Contents tagged with alaska
Created: 12/1/2014 Updated: 8/8/2016
This week's blog post was contributed by photographer and author Amy Gulick. Her exhibit "Salmon in the Trees" is currently on display at the Nature Museum, just outside the "Rainforest Adventure" exhibit. You can learn more about her and her work by visiting her website.
As a nature photographer and writer, I am always on the lookout for interesting stories. One day, I read an article that talked about a remarkable connection between the salmon and forests of Southeast Alaska. It was such a bizarre concept that I knew I had to go to our nation’s largest state and tell this story. That was seven years ago, and I’m still telling this incredible story – through my book “Salmon in the Trees,” a traveling exhibit, two permanent exhibits in Alaska, a website, a YouTube video, and a Facebook page.
People think the title of my book is a metaphor, but when I explain that there really are salmon in the trees I get a lot of quizzical looks. It goes something like this: salmon are born in freshwater streams and rivers, head out to the oceans to mature, and then return to their birth streams as adults to spawn the next generation. In Alaska’s Tongass National Forest there are close to 5,000 spawning streams, and every summer and fall millions of wild salmon provide a bounty of food for some of the world’s highest densities of both brown (grizzly) and black bears. The bears carry a lot of salmon away from the streams and into the forest. Over time, the nutrients from the bodies of the salmon decompose and the trees absorb them through their roots. Scientists have actually been able to trace a marine nitrogen – Nitrogen 15 – in trees near salmon streams that links directly back to the fish. It’s an unexpected and yet perfectly natural connection.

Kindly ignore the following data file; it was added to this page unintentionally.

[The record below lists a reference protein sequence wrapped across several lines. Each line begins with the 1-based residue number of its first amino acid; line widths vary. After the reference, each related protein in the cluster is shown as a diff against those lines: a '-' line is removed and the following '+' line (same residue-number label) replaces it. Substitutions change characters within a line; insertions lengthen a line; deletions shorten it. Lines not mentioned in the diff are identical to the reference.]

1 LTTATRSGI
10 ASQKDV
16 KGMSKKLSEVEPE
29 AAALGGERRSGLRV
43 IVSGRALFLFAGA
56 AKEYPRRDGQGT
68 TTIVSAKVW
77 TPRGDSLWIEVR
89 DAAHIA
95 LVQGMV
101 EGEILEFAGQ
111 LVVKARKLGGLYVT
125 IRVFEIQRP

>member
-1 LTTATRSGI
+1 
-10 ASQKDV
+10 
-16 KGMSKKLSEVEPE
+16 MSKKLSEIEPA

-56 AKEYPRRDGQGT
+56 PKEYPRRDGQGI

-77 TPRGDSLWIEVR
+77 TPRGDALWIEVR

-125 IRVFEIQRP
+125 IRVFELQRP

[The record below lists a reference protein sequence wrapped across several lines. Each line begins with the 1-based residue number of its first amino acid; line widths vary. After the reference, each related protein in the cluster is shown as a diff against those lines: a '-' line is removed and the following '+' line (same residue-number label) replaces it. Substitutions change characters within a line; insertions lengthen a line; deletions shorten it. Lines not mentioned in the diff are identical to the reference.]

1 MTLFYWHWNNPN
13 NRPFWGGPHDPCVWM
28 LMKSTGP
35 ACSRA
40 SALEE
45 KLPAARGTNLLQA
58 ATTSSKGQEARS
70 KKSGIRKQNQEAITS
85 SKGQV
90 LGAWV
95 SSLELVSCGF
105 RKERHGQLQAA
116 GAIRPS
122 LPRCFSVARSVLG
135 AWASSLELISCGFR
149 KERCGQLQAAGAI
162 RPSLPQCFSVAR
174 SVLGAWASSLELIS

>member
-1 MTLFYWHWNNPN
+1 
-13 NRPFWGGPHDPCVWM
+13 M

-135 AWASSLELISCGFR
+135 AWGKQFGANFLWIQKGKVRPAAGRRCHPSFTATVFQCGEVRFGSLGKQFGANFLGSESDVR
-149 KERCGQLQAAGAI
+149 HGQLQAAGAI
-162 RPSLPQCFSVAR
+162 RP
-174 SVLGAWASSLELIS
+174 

Once you understand this remarkable connection, you quickly see how everything is connected in the Tongass – the salmon, trees, bears, eagles, sea lions, killer whales, and people. It’s a glorious cycle of life that is still intact, and I want people to know how special it is.
Amy GulickView Comments
Photographer and Author